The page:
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  ‘ after falling for an upper-class married Brit she met in London. The woman’s identity has never been revealed, but a previous biographer gave her the pseudonym Caroline Besterman and that has stuck.
By that time she had already enjoyed great success with her 1950 debut novel Strangers on a Train as it was adapted into a 1951 Hitchcock classic starring Farley Granger and Robert Walker. Having never met before, the two lead characters come up with what they believe to be the perfect murder pact: each is to slay the other’s nemesis. Highsmith had also won a prestigious Edgar Allen Poe Award for her 1955 psychological thriller The Talented Mr Ripley, even though critics wondered how such an amoral anti-hero could command unending fascination.
It was Besterman who introduced the writer to East Anglia, suggesting they swap the capital for the refined resort of Aldeburgh and enjoy the cultural delights on offer, from classical concerts to poetry readings. Highsmith was so enamoured with both her lover and the area that she decided to rent an 18th century house in King Street.
Aside from the draw of the Aldeburgh Festival, the region had been growing more and more attractive to Londoners for some time. “In 1963 the nearby Sizewell B atomic power station was still at an early stage of construction, causing property prices to fall,”explains Bradford. “Nuclear power was, despite itself, creating an affordable idyll for bohemians just a two-hour drive from the West End.”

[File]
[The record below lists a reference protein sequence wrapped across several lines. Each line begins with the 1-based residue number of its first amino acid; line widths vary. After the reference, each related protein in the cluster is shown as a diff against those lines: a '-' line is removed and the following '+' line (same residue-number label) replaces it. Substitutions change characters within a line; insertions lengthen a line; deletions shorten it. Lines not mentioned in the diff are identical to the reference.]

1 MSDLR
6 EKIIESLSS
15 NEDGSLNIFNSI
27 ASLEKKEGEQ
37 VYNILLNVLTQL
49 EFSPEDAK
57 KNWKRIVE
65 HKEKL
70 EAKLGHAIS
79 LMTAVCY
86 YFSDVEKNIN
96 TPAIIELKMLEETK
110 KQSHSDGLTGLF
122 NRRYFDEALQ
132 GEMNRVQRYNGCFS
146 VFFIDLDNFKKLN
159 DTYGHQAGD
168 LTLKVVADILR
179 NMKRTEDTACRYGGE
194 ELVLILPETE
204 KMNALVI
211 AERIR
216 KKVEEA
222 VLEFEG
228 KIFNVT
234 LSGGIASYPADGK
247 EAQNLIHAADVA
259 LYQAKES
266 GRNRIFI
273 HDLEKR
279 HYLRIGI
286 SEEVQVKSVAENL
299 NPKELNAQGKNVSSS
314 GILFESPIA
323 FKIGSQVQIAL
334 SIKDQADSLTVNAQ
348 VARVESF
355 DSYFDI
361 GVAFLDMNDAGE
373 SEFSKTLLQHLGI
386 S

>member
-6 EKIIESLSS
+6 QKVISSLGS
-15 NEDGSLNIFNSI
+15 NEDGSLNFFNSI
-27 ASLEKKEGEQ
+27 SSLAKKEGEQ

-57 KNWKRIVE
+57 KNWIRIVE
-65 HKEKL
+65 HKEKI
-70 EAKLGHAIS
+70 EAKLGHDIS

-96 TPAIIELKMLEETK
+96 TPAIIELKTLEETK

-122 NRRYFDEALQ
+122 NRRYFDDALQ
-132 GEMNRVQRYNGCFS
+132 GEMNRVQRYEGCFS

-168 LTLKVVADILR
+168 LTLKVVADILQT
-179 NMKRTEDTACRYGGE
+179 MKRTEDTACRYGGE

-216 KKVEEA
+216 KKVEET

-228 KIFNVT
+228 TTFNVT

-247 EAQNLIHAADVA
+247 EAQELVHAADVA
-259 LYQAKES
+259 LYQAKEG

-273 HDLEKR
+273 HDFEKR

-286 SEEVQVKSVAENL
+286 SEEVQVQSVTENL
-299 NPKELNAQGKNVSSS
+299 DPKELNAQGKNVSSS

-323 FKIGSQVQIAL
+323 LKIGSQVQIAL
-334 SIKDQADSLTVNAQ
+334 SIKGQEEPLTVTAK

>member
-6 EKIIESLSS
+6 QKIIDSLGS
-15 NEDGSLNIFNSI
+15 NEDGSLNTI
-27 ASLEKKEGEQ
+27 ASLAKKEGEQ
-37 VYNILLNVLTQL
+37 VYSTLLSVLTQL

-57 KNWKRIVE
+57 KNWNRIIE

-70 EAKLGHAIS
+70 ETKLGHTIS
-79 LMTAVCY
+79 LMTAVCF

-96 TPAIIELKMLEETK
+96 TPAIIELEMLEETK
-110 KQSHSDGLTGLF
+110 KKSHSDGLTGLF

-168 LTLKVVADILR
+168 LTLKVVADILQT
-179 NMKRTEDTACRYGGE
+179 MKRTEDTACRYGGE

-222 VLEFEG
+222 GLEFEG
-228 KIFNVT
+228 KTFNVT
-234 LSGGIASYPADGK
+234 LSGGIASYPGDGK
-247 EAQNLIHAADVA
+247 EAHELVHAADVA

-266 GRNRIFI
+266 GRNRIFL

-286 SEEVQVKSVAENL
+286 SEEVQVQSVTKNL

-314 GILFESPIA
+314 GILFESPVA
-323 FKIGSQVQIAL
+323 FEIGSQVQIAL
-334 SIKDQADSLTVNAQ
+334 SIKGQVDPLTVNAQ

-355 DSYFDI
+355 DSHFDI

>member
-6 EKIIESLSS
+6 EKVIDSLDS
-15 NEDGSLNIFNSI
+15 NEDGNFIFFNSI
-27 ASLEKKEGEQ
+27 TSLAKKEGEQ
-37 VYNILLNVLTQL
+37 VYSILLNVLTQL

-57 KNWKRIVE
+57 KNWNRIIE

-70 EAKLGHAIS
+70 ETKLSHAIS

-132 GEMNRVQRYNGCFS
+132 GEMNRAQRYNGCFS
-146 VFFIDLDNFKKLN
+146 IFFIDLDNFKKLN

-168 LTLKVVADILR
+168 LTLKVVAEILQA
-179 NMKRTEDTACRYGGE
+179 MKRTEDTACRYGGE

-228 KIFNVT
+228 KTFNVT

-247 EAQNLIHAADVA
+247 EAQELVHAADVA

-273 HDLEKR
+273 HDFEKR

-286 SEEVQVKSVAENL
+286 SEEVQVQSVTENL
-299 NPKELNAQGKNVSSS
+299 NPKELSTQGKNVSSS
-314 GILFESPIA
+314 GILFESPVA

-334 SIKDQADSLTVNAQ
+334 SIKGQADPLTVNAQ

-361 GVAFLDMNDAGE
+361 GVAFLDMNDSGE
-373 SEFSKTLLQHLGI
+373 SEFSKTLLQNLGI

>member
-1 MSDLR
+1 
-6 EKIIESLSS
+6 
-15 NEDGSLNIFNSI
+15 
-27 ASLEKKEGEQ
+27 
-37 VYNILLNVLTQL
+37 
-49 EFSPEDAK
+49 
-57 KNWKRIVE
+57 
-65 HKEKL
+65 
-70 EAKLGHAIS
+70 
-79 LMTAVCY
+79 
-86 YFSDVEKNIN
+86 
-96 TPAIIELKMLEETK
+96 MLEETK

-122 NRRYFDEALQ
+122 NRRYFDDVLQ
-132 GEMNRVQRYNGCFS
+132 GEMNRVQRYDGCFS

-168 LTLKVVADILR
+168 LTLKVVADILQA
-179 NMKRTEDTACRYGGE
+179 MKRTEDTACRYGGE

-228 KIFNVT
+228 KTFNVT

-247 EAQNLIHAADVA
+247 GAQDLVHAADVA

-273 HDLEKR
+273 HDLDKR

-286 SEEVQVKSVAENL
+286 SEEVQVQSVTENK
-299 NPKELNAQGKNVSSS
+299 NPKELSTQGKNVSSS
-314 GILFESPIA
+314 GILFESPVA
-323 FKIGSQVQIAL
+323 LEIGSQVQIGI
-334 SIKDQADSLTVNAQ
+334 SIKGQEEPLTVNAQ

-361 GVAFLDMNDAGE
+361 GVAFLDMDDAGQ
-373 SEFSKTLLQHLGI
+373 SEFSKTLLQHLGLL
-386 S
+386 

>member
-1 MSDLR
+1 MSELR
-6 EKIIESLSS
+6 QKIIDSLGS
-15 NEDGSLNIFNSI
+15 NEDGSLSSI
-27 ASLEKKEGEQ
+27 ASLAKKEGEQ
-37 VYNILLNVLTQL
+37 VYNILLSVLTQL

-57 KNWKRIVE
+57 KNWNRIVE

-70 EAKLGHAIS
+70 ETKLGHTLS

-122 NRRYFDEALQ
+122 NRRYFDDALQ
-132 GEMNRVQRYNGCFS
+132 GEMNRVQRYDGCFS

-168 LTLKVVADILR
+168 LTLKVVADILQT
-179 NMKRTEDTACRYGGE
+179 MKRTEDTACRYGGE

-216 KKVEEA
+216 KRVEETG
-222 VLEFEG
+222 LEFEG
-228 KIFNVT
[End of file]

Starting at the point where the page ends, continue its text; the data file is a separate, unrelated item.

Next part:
By the following April, even though Besterman only visited at weekends, Highsmith was confident the relationship would last and put down roots inland. She bought a characterful house in Earl Soham that consisted of two 17th century farm labourers’ cottages knocked into one. It had attractive gardens and a stream at the rear.
Because of the nature of their affair, Highsmith and Besterman did not usually get involved in social events locally, but Besterman told an interviewer about a drinks party they attended in a nearby hotel. Highsmith opted to sit by herself in the hallway. A psychiatrist who was also on the premises observed her thunderous expression and told the hotelier he had only ever seen It before on mental patients. He went on to say he believed she could be dangerous, proving she did have something in common with Ripley.
Bradford comments that her eccentricity was not limited to the human world. She became obsessively fond of snails and bred a whole colony. The hobby apparently began after she witnessed two of the slimy creatures mating

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